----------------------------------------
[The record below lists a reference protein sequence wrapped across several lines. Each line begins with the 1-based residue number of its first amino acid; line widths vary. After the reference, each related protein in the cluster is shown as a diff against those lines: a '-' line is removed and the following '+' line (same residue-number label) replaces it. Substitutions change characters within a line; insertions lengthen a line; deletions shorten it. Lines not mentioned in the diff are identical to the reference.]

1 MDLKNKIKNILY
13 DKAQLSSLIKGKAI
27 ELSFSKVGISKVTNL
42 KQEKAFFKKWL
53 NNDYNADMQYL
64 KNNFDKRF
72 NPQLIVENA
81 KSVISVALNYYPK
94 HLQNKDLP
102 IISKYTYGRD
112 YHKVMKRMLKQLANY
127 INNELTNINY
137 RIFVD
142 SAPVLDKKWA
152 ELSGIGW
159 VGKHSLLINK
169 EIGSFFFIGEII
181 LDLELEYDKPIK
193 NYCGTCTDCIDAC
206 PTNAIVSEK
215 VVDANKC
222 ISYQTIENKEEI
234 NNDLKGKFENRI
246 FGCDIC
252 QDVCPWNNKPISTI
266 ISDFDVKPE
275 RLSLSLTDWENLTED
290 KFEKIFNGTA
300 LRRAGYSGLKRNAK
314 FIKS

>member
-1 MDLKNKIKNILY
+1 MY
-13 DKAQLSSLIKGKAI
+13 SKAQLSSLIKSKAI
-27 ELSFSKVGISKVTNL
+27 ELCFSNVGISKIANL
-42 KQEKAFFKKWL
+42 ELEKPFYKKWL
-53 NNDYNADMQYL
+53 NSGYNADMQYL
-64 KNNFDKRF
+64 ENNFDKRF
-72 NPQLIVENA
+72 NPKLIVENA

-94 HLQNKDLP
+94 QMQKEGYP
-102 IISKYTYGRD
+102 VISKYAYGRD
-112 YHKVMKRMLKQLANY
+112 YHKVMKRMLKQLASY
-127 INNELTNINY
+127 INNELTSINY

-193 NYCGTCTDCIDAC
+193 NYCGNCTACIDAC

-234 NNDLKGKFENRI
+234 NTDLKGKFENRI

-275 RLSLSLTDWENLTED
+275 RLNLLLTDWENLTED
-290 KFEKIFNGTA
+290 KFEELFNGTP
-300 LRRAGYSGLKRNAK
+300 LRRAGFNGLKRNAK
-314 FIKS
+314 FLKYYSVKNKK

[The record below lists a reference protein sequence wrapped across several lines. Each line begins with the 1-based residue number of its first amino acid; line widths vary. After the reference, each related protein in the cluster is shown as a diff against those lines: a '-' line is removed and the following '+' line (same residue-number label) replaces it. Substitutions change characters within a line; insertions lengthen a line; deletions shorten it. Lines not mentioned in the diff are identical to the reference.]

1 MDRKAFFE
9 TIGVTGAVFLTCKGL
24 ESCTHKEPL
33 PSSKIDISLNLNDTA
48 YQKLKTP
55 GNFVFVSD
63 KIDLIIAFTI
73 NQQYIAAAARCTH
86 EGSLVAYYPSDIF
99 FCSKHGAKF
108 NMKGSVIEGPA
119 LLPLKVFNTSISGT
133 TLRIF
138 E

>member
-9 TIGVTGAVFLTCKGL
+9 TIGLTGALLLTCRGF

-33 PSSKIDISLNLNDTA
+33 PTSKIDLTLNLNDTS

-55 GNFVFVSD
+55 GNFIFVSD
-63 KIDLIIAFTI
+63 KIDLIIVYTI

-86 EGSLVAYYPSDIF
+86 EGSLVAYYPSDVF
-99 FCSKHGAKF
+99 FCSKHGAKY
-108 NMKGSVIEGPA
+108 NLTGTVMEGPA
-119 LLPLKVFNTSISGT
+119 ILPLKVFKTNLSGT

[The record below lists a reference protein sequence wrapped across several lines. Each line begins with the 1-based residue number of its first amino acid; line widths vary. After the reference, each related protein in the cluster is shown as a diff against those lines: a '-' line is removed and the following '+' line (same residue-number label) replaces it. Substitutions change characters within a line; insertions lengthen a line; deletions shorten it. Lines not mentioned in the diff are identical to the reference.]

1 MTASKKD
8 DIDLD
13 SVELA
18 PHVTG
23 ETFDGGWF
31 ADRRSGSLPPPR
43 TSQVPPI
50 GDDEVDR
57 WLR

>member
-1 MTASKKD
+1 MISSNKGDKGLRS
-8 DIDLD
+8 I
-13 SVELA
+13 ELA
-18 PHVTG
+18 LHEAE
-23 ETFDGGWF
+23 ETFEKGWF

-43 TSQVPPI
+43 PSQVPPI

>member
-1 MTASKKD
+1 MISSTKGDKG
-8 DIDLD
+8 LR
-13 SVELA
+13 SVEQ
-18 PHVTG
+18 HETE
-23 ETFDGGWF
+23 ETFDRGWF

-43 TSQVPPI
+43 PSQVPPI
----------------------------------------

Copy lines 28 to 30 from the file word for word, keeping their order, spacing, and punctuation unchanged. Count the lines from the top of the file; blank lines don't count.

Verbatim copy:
275 RLSLSLTDWENLTED
290 KFEKIFNGTA
300 LRRAGYSGLKRNAK